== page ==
Angry Customers: Customer Service for Small Business Owners

Angry customer? Here's how to deal.
Angry customer? Here’s how to deal.
If you’re a small business owner, you may or may not have an actual “customer service” team. Odds are, you’re wearing many hats in your organization, as might your employees, and customer service is likely just one of those hats. And sometimes it’s easy to get so wrapped up in product development and business plans that you’re completely flummoxed when faced with an angry customer.

It’s tough enough to find new customers—make sure you’re doing what you can to keep the ones you already have! Here’s how.

  1. Find out what happened. Make sure you understand the whole story first; is that “difficult customer” actually being difficult, or do they have a legitimate problem? Or could they simply be reacting to a negative customer service experience? Make sure to interview all of the relevant parties, including your own employees who may have been aware of or involved with the situation, so you have a solid understanding of what’s going on, where the problem originated, and what caused it.
  2. Ask what you can do to help. This simple question can go a long way toward smoothing down ruffled feathers—sometimes, just the act of listening with a sympathetic ear when the customer is expecting you to go on the defensive can work wonders. And staying calm and collected when you feel attacked will help the customer stay calm as well.
  3. Offer a solution. If a product arrived broken, offer to replace or fix it. If the customer considers services unsatisfactory, a partial refund might be in the cards (or a full refund, if it comes to that). If the customer has an issue with how they were treated, consider offering a discount on future services (and consider meeting with your team to reinforce the importance of good customer service!). And remember: a heartfelt, handwritten letter of apology can help turn a disgruntled customer into a happy one.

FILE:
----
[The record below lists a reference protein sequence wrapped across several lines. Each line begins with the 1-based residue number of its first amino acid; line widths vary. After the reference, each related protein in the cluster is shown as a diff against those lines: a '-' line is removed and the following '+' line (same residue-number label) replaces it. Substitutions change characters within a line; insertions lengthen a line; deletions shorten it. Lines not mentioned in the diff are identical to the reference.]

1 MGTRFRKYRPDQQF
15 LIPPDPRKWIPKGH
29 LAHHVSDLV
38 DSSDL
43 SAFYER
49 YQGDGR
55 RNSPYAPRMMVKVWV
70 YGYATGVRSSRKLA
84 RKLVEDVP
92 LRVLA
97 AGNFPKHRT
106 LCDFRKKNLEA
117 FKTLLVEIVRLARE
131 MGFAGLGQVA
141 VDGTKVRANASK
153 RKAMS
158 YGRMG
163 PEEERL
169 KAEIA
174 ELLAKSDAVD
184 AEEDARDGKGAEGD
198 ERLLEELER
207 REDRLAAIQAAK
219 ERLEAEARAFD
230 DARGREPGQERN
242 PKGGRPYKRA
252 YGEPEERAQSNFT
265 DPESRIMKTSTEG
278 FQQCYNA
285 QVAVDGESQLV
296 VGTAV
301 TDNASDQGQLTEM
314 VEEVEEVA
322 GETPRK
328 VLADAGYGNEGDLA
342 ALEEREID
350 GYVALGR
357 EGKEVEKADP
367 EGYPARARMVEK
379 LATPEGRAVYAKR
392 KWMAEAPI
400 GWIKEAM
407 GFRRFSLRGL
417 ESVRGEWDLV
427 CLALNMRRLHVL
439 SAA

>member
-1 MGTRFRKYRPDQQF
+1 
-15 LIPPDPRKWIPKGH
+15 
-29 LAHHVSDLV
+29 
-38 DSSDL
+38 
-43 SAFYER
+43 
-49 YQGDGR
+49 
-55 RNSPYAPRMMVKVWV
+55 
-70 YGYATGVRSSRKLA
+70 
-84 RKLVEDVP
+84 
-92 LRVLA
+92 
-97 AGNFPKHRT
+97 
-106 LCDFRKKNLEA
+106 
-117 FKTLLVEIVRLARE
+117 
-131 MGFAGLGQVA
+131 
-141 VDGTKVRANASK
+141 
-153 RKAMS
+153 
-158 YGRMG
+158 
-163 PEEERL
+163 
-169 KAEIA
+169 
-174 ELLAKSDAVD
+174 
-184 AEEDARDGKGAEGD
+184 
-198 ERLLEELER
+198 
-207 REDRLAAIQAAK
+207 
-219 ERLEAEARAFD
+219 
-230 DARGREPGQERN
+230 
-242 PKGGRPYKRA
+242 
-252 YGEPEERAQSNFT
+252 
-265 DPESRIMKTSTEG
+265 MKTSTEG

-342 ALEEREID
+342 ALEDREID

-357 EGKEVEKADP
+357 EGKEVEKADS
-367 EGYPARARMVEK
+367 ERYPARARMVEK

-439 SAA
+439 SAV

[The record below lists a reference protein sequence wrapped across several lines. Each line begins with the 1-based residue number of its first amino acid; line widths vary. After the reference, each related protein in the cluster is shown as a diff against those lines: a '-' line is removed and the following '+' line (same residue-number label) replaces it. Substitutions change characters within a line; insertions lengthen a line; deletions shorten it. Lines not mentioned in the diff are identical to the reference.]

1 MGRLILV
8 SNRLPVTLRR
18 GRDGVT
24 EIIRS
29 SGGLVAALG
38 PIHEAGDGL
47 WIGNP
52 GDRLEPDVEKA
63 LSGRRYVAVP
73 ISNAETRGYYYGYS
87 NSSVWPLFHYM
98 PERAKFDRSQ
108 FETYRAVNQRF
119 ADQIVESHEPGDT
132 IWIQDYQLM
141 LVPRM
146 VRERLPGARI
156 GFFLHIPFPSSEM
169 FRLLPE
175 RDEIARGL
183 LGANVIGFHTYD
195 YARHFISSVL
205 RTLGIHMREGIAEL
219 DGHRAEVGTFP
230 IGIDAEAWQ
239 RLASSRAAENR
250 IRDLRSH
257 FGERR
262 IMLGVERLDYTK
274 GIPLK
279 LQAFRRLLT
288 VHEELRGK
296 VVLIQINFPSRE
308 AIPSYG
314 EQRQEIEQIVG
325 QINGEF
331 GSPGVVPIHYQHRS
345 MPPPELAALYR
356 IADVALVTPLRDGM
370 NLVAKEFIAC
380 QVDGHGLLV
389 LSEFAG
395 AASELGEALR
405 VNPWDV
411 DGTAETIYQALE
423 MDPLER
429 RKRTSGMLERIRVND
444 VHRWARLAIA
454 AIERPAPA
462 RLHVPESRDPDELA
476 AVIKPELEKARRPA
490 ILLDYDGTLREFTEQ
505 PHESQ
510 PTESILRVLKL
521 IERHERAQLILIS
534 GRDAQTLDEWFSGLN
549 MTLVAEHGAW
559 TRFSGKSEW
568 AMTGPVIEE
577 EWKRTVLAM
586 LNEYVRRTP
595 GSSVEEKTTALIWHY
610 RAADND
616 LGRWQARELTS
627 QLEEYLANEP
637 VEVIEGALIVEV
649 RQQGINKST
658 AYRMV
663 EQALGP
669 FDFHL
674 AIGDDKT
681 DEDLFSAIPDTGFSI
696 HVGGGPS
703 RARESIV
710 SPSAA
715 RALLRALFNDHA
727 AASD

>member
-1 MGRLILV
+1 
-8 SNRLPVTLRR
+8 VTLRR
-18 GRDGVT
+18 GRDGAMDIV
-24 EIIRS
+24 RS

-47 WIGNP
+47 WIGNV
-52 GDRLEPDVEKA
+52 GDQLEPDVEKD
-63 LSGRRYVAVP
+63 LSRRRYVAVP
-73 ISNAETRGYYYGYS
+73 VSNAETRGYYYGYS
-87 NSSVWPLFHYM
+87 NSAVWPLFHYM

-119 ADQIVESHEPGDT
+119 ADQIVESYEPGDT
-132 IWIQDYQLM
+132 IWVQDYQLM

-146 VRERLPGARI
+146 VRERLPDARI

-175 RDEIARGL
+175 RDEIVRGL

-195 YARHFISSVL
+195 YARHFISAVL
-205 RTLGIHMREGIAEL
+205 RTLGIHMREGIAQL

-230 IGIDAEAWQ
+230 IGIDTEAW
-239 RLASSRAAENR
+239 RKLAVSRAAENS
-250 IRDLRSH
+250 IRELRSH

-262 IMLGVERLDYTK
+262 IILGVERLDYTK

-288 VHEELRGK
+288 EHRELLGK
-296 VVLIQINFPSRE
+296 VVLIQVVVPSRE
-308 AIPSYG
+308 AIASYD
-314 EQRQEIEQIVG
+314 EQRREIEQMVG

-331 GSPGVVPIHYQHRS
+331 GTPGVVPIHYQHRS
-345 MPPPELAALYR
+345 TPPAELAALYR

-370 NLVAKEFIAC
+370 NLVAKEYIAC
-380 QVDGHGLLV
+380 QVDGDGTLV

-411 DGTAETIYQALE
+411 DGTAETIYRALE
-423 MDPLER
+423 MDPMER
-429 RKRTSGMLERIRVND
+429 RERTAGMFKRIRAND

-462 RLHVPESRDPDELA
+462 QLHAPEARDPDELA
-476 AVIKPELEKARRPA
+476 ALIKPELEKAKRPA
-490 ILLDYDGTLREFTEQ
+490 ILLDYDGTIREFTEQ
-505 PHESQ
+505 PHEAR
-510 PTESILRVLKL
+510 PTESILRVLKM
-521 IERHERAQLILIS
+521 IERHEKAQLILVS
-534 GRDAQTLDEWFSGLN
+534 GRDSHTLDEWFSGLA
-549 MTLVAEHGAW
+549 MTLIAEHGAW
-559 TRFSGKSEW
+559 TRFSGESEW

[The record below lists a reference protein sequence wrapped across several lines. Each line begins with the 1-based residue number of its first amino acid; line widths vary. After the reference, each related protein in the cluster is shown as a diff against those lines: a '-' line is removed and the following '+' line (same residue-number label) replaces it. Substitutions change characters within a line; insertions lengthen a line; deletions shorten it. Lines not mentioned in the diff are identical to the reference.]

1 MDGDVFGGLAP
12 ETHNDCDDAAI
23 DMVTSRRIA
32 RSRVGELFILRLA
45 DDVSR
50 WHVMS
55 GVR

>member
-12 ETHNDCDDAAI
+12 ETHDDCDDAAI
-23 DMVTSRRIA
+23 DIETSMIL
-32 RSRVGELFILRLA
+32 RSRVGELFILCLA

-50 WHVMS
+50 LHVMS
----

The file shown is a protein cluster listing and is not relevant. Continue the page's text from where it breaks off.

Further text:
These three simple steps apply regardless of whether the customer is blasting you on social media networks, sending you angry emails, or yelling at you to your face.

If you can show that you’re sympathetic and that you’re actually working toward an equitable solution, however specific cases are resolved, you’ll create a reputation for your business of providing good customer service—and, in general, when you’re competing against big-box corporations who straight up have you beat on prices, good customer service is an area where your small business has the opportunity to excel.

What about you? How have you resolved difficult customer service issues in the past—or, if you’re the customer, what actions has a business taken to address your concerns and make you feel valued?

Leave a Reply

Your email address will not be published. Required fields are marked *